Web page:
By Arshad R. Zargar CBS News November 5, 2018, 11:11 AM Backlash in India over killing of man-eating tigress "Avni"
NEW DELHI — For the past three months, a team of 150 people using 100 trap cameras, drones, hang-gliders, sniffer dogs, elephants, sharp shooters, and expert trackers struggled through a forested area in central India's Maharashtra state to hunt down a man-eating tigress. On Friday night, after an alleged attempt to tranquilize the animal, a bullet from the gun of a controversial hunter killed the big cat.
The 6-year-old tigress, officially named T1 but dubbed "Avni" (which means Earth in Hindi) by conservationists, was linked to at least 13 human deaths over the last two years. But the killing of what is a revered and protected animal in India, and the fate of her two 10-month-old cubs, has become a huge controversy.
Avni's latest victims were three people in the Yavatmal district of Maharashtra state. Thousands of people in about 20 villages around the forest had lived in a state of fear for months. Government advisories warning local residents to return early from the fields every day and not to venture out alone had crippled daily life.
Under pressure from locals to kill the tigress, the state's forestry authorities issued a "shoot on sight" order in early September against the tigress. That order was challenged in the courts and eventually reached India's Supreme Court. The top court declined to overturn the shooting order, but said an attempt must first be made to tranquilize the tigress.
Tigress lured and killed by controversial hunter
Tigers are an endangered species, protected under Indian law. They can be killed only if a state government determines the animal is dangerous to human life. Maharashstra state's forestry department branding Avni a man-eater cleared the way for a hunt.
On Friday, a patrol team lured Avni using as bait a live goat, the urine of another tigress, and a Calvin Klein perfume that contains a pheromone shown draw big cats. The perfume includes the pheromone civetone, which comes from the scent glands of the cat-like civet. As CBS News partner network BBC News reported, an experiment at New York's Bronx Zoo showed that jaguars were drawn to the perfume.
According to a government statement, when a forest patrol team spotted the tigress, a tranquilliser dart was first fired at the animal. But the statement says the tigress charged at the patrol's vehicle, forcing sharpshooter Asghar Ali Khan to kill it in "self-defence."
Asghar Ali Khan told the India Today news outlet that just as his "tranquilizer dart hit her, she charged at our open vehicle and to save life I had to shoot her."
Activists say killing broke the rules
Activists have challenged that official narrative, however, questioning whether there was really any effort to tranquilize the animal before it was shot. Wildlife activist Dr. Jerryl Banait, who had petitioned the Supreme Court against the hunting order, claims there was no such effort, and that the operation was not carried out according to the rules.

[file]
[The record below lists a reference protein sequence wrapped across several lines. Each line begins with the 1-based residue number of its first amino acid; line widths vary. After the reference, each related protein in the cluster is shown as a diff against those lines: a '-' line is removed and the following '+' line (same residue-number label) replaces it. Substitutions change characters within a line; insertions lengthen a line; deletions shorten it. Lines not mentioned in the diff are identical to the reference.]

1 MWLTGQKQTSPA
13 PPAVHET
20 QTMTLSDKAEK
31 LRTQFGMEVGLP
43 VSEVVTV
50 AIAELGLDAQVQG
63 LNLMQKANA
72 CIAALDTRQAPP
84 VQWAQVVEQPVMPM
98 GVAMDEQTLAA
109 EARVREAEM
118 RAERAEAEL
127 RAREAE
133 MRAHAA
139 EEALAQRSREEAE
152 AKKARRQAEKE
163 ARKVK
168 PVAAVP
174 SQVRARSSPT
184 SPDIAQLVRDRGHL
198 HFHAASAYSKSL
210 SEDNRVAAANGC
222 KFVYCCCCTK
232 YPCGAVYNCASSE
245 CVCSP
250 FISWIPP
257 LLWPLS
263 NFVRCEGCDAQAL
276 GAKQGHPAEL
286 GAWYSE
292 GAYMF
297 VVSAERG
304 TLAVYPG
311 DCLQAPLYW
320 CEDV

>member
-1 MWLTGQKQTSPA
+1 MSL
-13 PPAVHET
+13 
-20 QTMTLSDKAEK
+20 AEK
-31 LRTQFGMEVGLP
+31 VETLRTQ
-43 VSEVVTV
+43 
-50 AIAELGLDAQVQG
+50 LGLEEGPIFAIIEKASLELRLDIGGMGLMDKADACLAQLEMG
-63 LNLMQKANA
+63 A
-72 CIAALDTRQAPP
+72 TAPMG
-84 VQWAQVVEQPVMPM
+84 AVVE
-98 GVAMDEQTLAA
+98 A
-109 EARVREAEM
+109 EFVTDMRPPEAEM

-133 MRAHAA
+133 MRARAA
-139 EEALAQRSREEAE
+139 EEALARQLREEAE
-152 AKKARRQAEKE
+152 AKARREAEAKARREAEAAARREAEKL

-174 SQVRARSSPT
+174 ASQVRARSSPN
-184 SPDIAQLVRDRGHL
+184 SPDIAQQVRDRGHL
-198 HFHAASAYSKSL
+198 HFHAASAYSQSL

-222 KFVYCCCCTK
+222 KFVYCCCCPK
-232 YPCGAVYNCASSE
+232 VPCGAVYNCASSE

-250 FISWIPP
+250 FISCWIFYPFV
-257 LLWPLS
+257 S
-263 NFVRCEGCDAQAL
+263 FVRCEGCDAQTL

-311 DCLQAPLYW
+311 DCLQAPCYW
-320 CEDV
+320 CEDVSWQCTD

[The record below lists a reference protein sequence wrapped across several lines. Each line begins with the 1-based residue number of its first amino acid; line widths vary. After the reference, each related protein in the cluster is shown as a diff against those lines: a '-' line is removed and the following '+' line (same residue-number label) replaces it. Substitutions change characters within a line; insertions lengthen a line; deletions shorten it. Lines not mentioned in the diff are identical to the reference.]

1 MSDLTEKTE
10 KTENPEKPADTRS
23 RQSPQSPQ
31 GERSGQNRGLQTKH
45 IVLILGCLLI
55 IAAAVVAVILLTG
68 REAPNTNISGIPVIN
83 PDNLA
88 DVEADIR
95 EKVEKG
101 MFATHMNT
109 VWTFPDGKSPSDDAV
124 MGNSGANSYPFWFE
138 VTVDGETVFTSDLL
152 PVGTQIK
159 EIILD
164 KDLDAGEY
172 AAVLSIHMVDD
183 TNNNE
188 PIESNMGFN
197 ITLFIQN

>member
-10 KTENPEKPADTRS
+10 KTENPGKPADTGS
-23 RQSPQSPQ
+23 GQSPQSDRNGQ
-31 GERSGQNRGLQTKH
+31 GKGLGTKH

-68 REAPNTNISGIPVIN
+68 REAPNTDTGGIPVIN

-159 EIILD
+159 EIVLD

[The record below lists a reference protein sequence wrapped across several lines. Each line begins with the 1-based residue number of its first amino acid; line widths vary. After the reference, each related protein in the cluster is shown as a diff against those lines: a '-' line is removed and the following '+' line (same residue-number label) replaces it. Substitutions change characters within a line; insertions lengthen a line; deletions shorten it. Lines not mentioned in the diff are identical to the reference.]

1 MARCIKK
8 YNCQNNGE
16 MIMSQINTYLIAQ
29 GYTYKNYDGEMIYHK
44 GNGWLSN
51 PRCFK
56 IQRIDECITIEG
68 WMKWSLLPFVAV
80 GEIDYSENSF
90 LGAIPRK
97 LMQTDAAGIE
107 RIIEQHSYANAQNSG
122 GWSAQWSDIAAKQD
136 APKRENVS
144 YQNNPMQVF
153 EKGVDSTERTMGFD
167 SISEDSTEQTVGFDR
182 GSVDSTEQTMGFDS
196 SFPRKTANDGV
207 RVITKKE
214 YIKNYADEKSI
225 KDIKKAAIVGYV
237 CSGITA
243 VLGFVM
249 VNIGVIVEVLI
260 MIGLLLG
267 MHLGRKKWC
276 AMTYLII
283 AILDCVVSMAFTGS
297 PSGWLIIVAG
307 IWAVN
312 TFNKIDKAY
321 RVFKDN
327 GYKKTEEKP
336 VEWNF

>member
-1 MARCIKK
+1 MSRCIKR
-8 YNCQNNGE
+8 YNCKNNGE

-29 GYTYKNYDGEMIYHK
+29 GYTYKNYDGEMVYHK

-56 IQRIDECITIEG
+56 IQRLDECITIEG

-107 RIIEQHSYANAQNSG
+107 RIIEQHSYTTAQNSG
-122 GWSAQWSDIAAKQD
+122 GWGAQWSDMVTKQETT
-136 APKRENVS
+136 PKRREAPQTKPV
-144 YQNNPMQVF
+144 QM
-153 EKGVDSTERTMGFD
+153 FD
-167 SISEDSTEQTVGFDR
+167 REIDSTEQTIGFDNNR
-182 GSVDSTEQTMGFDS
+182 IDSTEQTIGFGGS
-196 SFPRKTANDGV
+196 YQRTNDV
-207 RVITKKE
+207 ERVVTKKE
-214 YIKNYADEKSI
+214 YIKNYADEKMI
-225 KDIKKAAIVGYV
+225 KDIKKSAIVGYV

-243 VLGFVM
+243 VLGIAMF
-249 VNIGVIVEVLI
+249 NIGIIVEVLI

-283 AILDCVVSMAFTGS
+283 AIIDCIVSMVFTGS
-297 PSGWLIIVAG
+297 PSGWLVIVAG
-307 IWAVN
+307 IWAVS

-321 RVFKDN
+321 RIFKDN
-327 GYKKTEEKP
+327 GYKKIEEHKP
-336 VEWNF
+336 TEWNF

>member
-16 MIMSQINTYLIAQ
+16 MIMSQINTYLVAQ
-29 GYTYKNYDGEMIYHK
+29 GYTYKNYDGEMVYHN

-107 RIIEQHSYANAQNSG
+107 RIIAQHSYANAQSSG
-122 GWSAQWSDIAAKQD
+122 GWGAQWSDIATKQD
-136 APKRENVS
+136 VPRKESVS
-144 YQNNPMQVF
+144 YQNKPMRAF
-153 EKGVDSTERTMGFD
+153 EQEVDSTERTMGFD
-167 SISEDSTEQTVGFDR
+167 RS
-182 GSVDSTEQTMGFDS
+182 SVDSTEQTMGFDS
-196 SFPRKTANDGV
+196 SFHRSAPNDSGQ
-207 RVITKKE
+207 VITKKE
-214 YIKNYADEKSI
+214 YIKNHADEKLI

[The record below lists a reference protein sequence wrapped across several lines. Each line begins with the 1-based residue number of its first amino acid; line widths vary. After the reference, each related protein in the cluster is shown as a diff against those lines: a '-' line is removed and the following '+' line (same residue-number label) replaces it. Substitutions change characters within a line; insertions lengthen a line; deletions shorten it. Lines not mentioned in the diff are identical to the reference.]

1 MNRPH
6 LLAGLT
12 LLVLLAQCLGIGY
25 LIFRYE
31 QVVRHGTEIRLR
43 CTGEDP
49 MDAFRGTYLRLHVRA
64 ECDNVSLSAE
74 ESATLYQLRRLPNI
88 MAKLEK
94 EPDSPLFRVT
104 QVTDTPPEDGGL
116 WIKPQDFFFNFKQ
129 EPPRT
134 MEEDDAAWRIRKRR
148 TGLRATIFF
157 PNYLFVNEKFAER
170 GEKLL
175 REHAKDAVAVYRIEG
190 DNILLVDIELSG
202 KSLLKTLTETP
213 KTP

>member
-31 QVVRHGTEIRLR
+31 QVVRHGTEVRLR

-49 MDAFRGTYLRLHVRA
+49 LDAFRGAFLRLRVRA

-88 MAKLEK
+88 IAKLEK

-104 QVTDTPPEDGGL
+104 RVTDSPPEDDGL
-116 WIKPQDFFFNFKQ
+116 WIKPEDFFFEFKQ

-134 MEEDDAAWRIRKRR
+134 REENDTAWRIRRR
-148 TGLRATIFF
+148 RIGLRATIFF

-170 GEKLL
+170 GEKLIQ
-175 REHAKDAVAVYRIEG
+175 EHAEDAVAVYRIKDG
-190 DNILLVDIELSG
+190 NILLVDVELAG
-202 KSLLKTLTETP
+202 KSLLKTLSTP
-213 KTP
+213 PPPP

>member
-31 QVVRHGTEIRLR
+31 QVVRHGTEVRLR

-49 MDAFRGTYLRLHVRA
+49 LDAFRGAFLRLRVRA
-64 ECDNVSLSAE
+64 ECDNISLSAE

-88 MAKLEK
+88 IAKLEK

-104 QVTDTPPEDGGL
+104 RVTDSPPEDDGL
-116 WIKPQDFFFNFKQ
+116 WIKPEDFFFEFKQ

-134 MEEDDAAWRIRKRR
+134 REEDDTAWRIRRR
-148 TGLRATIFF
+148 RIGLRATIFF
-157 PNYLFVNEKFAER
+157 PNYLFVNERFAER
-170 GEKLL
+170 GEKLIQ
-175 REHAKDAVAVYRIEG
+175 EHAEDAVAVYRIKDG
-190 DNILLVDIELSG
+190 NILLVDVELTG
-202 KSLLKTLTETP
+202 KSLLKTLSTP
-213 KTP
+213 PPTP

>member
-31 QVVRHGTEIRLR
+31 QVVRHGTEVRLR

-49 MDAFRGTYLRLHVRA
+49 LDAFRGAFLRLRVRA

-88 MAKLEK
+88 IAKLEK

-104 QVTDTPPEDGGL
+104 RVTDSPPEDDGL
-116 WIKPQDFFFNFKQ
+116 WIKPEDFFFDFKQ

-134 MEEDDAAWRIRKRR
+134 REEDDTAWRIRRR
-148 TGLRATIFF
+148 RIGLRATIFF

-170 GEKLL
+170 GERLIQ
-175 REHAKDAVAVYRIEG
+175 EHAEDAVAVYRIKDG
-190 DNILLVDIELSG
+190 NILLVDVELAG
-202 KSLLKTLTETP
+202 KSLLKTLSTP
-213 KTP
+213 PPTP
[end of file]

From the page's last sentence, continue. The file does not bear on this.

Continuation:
"Avni's killing must be investigated as there are clear violations of Standard Operating Procedures," Neha Sinha, another wildlife conservationist, told CBS News. "There were no veterinarians or representatives of the state in the hunting team as required by the rules."
Questions are also being raised as to why the government brought in controversial big game hunters Ali Khan and his father Shafat Ali Khan.
"Shafat Ali Khan has killed three tigers, at least 10 leopards, a few elephants and 300 wild boar in Chandrapur, Maharashtra. He is a criminal known for supplying guns to anti-nationals and for a suspected case of murder in Hyderabad," Maneka Gandhi, a government minister and known animal rights activist, said on Twitter.
Calling it a "ghastly murder," Gandhi added that the younger Ali Khan "was not authorized to kill. This is patently illegal. Despite the forest officials being committed to tranquilize, capture and quarantine the tigress, the trigger-happy shooter has killed her on his own."
Even the darting of a wild animal is prohibited at night, between sunset and sunrise, according to rules established by India's National Tiger Conservation Authority (NTCA).
PETA India has called for investigation into what it's calling a "wildlife crime." In a statement, the organization said, "Avni was killed illegally, satisfying a hunter's lust for blood… (in an) apparent violation of the Wildlife Protection Act and the guidelines of National Tiger Conservation Authority."
"The whole hunting operation was shrouded in secrecy. There were protests already going on; the government should have been extra careful, yet they seem to have done it in a very non-transparent manner," conservationist Neha Sinha told CBS News.
India is home to 60 percent of the world's tiger population. A 2014 census put India's tiger population at 2,226, down from around 40,000 in the 1940s. The last couple of decades have seen the population increase due to protection laws.
While some of the villagers in Maharashtra's Yavatmal district celebrated Avni's death with firecrackers, the forest officials are out on a new mission: to try to find Avni's two young cubs, and save them.